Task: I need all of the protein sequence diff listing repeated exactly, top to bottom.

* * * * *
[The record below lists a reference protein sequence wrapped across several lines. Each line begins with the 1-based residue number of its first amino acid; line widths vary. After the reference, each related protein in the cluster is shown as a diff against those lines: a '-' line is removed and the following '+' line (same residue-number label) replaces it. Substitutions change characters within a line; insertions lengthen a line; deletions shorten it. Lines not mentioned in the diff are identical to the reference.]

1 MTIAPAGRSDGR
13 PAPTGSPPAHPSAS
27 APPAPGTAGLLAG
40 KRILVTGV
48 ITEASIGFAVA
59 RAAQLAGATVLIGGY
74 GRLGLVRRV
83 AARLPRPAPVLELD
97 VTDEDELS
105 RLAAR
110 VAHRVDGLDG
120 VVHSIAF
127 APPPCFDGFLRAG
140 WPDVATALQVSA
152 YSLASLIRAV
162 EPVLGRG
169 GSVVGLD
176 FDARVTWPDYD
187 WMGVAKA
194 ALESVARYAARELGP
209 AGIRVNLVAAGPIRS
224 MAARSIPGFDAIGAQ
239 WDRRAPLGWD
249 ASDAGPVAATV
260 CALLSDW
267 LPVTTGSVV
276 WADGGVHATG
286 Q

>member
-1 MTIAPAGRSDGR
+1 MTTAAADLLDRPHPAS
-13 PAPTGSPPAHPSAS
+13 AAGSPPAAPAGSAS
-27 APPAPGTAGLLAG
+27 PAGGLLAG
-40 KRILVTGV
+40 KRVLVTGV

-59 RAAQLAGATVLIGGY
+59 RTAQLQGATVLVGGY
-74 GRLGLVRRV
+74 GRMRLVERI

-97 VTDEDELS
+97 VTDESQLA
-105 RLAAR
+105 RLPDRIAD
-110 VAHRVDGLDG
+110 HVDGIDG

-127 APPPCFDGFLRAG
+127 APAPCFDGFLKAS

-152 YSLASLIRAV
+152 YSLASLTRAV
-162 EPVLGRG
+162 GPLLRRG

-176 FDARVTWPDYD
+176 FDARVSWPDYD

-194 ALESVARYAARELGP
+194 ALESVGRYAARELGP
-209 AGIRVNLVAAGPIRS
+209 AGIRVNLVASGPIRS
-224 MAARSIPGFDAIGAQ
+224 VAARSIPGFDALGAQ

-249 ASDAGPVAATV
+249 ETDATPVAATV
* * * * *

[The record below lists a reference protein sequence wrapped across several lines. Each line begins with the 1-based residue number of its first amino acid; line widths vary. After the reference, each related protein in the cluster is shown as a diff against those lines: a '-' line is removed and the following '+' line (same residue-number label) replaces it. Substitutions change characters within a line; insertions lengthen a line; deletions shorten it. Lines not mentioned in the diff are identical to the reference.]

1 MTIAPAGRSDGR
13 PAPTGSPPAHPSAS
27 APPAPGTAGLLAG
40 KRILVTGV
48 ITEASIGFAVA
59 RAAQLAGATVLIGGY
74 GRLGLVRRV
83 AARLPRPAPVLELD
97 VTDEDELS
105 RLAAR
110 VAHRVDGLDG
120 VVHSIAF
127 APPPCFDGFLRAG
140 WPDVATALQVSA
152 YSLASLIRAV
162 EPVLGRG
169 GSVVGLD
176 FDARVTWPDYD
187 WMGVAKA
194 ALESVARYAARELGP
209 AGIRVNLVAAGPIRS
224 MAARSIPGFDAIGAQ
239 WDRRAPLGWD
249 ASDAGPVAATV
260 CALLSDW
267 LPVTTGSVV
276 WADGGVHATG
286 Q

>member
-1 MTIAPAGRSDGR
+1 MTTAAADLLDRPHPAS
-13 PAPTGSPPAHPSAS
+13 AAGSPPAAPAGSAS
-27 APPAPGTAGLLAG
+27 PAGGLLAG
-40 KRILVTGV
+40 KRVLVTGV

-59 RAAQLAGATVLIGGY
+59 RTAQLQGATVLVGGY
-74 GRLGLVRRV
+74 GRMRLVERI

-97 VTDEDELS
+97 VTDESQLA
-105 RLAAR
+105 RLPDRIAD
-110 VAHRVDGLDG
+110 HVDGIDG

-127 APPPCFDGFLRAG
+127 APAPCFDGFLKAS

-152 YSLASLIRAV
+152 YSLASLTRAV
-162 EPVLGRG
+162 GPLLRRG

-176 FDARVTWPDYD
+176 FDARVSWPDYD

-194 ALESVARYAARELGP
+194 ALESVGRYAARELGP
-209 AGIRVNLVAAGPIRS
+209 AGIRVNLVASGPIRS
-224 MAARSIPGFDAIGAQ
+224 VAARSIPGFDALGAQ

-249 ASDAGPVAATV
+249 ETDATPVAATV